Ha, it’s hard to say—I’m inspired by so many things I see, whether it’s in Nature or something I see someone wearing. I design & make my own clothing when I want something super specific, and in general I like a combination of 80s street fashion, futuristic runway design, and pieces with an air of casual luxury. I’m kind of like a 3 year old when it comes to dressing myself. I’m like, “I wanna wear this, and THIS, and That! And this!” and really the only thing that matters is whether what I put on resonates with the way I’m feeling that day.
What is the achievement or moment in your career you are the most proud of and why?
I’m proud of being recognized by magazines & awards organizations—and of winning competitions like the Hard Rock Café’s Battle of the Bands—but when it comes to a moment I always come back to performing at the NYC Marathon just 4 months BC (Before Covid). My music in general has a message of encouragement and my goal is always to inspire. So it was extremely powerful to perform out there on the street in my beloved city, urging the runners on, and to see waves of them gravitate toward my corner. When I saw them smile, fist pump, stop for a while, then take off running again, I could see & feel the inspiration in the air. I thought: This is what I want. I want to make people feel like this every day.
What is your advice for aspiring artists that want to achieve what you achieved?
Figure out what “your thing” is—figure out who you are and then make music that’s authentic to you. Hone your craft, find the right people to team up with. Focus on the joy of making the music, and at the same time learn everything you can about the recording, release, distribution, and general business processes around putting music out there in a professional way. And maybe more importantly than anything else: Get a Mentor. I never had one, so I had to do and figure everything out myself. Now I mentor others and I’m beginning to understand the full scope of everything I’ve taught myself, and can see how valuable it is to have that kind of guidance and support.
What would you change in the music and entertainment industry especially after this past year?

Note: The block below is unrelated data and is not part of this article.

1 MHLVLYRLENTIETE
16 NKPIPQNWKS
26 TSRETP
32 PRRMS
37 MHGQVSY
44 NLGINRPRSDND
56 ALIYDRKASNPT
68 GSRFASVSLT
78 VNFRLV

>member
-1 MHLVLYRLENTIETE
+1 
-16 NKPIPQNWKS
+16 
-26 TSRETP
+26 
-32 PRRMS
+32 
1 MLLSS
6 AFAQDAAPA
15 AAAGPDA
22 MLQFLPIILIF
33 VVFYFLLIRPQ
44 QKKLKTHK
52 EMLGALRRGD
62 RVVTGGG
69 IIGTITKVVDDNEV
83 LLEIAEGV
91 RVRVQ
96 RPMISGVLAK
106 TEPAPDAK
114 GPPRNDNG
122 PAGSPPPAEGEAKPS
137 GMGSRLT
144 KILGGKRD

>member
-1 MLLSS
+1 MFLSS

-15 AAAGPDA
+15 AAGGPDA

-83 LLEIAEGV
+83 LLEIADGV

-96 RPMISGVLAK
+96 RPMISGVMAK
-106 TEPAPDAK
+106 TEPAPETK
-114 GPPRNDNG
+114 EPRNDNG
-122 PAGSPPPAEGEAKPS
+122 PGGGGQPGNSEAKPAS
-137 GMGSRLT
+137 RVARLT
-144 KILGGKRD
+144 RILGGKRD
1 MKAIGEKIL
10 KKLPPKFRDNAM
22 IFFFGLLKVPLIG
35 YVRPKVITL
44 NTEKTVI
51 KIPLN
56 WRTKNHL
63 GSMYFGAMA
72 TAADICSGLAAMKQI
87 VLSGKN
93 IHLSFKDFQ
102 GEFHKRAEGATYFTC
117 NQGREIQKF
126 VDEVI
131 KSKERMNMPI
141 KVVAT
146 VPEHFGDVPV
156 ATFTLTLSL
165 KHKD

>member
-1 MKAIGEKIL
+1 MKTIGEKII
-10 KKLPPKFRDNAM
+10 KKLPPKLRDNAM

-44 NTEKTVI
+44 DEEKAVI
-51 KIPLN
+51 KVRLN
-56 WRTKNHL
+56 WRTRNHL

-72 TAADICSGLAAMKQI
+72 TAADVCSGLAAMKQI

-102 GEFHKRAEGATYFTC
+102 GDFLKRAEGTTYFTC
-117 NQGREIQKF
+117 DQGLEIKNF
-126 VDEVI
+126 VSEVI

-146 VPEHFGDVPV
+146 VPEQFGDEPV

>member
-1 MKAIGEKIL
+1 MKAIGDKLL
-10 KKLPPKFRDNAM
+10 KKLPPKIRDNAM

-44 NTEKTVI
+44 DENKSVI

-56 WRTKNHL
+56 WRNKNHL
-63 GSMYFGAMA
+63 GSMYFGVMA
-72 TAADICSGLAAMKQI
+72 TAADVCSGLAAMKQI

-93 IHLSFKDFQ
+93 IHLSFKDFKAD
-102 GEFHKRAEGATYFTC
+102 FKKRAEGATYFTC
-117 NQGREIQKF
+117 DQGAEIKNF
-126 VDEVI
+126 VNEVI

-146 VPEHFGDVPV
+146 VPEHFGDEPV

I would encourage venues to treat artists like partners, and to simply have live music for the sake of having live music—at least for a while. I believe in building community by building a brand (meaning a promise). If a local bar regularly has, let’s say, ska bands performing, then people who want to experience ska will come by whenever, just to check out whatever act happens to be there. Or maybe they’ll discover ska for the first time because they happened to drop in. And if it’s good and fun, they’ll tell other people and bring their friends. A scene can organically develop and grow from there. To me, this is so much better than booking bands every so often, forcing them to sell tickets which requires already having a following. It creates a disjointed scenario where people have to do research just to find something fun to do on a random night, artists have a compete and then spend money in order to perform, and no one really knows what to expect.
I’d also like to see city governments supporting their local music scenes & artists. We’ll need financial support & incentives to rebuild and this can be a huge opportunity to give the arts a springboard to a renaissance.
As for the business side of things, I’d like to see artists have better access to professionals who can truly help them grow their careers. There are myriad PR firms, label services companies, and consultants who will gladly accept thousands of dollars for “work” that leads to absolutely nothing for the independent artist. That needs to change. I have some ideas for how that can happen, but that’s a whole other story